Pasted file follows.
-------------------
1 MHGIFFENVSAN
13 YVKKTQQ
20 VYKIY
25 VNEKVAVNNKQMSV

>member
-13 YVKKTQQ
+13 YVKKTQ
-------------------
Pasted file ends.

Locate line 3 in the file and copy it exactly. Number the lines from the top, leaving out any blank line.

20 VYKIY